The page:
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The Gift

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The Tale of a Prince and an Officer [excerpt]

Know, O Listeners, that fate may seem clear as spring water when one looks back upon one's life, but it is not so at the time of its event. Now only the youngest of babes knoweth not that the first meeting between Prince Tirian, the son of King Erlian of Narnia, and Emeth, the seventh son of Harpa Tarkaan, surely was foreordained, recorded in letters of flame on the Stone of Tales in a brilliant flash as the world was made. But at that very moment of destiny, neither knew it as the first step upon a path that would link and transform both the men and their lands.

On that day of fate unknown, I was discharged from my day's guard duty as the sun sank behind the palace of the Tisroc (may he live forever), setting the golden dome aglow like a rose of fire. When the noble Narnian fell into step beside me, my mind held no thoughts of destiny. My heart held another hope entirely, which was that he meant to challenge me to a sparring match. It would only be to first blood, for Prince Tirian had come as part of a diplomatic visit. But he had the look of a warrior, and I had heard much of the Narnian straight-sword style. By the way he moved, Prince Tirian would be a strong and skilled fighter. Excitement blossomed within my soul at the hope of matching swords with him.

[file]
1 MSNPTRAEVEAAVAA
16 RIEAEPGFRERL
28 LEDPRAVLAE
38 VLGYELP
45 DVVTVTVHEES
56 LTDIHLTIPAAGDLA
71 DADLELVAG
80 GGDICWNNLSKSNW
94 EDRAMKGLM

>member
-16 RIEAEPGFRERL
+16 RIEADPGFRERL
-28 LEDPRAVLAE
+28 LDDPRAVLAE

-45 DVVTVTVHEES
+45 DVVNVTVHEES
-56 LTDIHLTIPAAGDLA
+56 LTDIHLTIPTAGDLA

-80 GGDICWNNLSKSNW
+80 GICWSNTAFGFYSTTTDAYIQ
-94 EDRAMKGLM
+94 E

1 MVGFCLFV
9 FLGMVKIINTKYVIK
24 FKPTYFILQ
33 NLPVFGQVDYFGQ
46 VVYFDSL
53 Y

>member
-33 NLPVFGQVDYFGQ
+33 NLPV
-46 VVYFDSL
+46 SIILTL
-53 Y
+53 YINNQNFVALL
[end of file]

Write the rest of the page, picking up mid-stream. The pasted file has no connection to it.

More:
But Prince Tirian issued no challenge. Instead, he spoke idly of small matters, asking me if the clouds predicted rain and whether there was good hunting in the forest outside Tashbaan. It did not occur to me that he had been watching me ever since he had arrived, just as I had been watching him, until I realized that we had made a full circle around the palace and were beginning a second one. Though no challenge seemed to be forthcoming, this was clearly no chance encounter.

I was no courtier accustomed to swimming through the muddy waters of intrigue, but I knew enough to not call awkward attention to this unsubtle excuse to converse. And even if there would be no chance to test my swordplay and mettle against that of the prince, I was not disappointed to simply walk with him. I had heard much of Narnians’ courage and ferocity, and had always hoped to some day meet them in battle. But as we walked around the palace a third time, and then a fourth, I found myself contemplating a poet's words about noble enemies and noble friends.